It's probably symbolic then, you conclude with a frustrated sigh. You were never good at symbolic.

You put the letter (if it can even be called such) in your pocket and go about the rest of the day. You expect someone to come ask for it back, perhaps Myrah, but nobody ever does come.

Hinnavoyans come in a steady trickle to your chapel, but they are too shy to ask for more than a blessing. Around noon, old woman Jana drops in on you. She hands you a basket—there's eggs and cheese and a couple of apples in it—and immediately begins complaining.

"Sweet Vild, my youngest is at it again!" she says, hands raised in surrender. When Vild doesn't reply, she turns to you instead. "Do you know what he told me this morning? He said, 'Mama, I met me a Hinnavoyan.'"

"That doesn't sound like his phrasing," you say.

"Well, he didn't say it, but I could tell he would've if he had the spine," Jana amends. "He's got his eye on a Hinnavoyan, I can tell. And he's had his mind on marriage ever since his sister left for her apprenticeship! Him and Berth, they're racing to leave from under my roof. Neither wants to be the one saddled with the old woman in her years of need!"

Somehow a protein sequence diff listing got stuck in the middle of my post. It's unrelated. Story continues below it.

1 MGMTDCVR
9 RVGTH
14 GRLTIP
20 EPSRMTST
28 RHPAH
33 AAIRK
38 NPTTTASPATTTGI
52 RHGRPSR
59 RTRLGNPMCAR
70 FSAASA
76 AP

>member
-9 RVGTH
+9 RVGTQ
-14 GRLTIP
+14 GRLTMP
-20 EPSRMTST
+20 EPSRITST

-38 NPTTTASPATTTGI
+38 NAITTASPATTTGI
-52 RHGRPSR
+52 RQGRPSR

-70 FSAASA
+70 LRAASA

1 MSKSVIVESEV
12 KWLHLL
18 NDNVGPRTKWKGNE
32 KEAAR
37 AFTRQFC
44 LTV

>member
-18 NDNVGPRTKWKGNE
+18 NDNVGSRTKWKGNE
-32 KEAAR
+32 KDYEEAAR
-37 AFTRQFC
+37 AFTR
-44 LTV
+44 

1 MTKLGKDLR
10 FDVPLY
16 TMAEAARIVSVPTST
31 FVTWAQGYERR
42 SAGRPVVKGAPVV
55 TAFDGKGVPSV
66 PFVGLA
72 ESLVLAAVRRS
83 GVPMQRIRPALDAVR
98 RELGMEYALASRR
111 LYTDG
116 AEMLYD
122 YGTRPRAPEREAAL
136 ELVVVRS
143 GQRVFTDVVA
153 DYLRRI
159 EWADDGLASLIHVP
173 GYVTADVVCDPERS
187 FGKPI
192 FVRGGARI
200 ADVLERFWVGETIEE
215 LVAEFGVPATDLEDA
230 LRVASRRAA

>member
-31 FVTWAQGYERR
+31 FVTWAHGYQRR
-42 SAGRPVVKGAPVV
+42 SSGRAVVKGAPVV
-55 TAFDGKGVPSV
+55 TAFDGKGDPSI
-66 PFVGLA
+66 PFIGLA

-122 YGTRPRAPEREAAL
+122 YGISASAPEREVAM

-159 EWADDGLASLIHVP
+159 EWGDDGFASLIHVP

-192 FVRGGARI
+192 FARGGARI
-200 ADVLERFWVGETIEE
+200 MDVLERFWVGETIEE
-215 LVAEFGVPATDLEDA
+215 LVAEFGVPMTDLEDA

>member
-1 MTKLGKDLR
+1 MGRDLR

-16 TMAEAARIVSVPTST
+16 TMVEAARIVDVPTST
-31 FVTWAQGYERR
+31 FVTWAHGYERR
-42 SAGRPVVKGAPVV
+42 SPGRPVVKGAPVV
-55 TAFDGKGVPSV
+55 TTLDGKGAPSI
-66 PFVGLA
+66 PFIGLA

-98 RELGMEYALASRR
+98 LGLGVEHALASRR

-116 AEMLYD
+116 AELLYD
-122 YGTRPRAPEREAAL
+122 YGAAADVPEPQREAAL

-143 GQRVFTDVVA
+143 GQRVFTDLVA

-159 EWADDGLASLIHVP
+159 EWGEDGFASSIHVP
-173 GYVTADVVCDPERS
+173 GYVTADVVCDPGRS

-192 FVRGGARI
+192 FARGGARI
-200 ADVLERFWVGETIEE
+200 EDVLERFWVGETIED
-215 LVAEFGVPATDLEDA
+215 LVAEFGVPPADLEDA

"I'm sure they're not," you say, even though you're sure they are.

You invite Jana to sit on one of the benches outside your chapel to vent, and a few more women gather there to listen and commiserate. You are handed a few more offerings—mostly food, though deer sweet Bertrude gives you a pair of good sturdy socks—and you listen and offer whatever advice you can.

As noon arrives and the streets empty, so does your chapel. You clean up a bit and go to the back to have lunch, and then return to the chapel for the afternoon service.

You take out the letter in the quiet moments, in the lulls between tasks, and look at it, still trying to figure it out, still waiting for a stroke of genius, but it never works out that way. You end up putting it back in your pocket and out of your mind again, and go about accomplishing something real instead.

It is not a remarkable day, by any accounts. You close the chapel as it gets dark (night services are saved only for holidays, seeing as there aren't more vildas), and sweep the steps last.

It's darkening, but not yet the time for the streetlights to be lit, and that is when you smell something odd. It's sweet and astringent at the same time. It takes you a few moments to place the smell, and by then you feel floaty and disconnected from your body. You let the broom drop, and strong arms clasp around you.

"There now, who brought the sack?" a jovial man's voice asks.

The broom clatters against the stone steps, and that's the last thing you hear.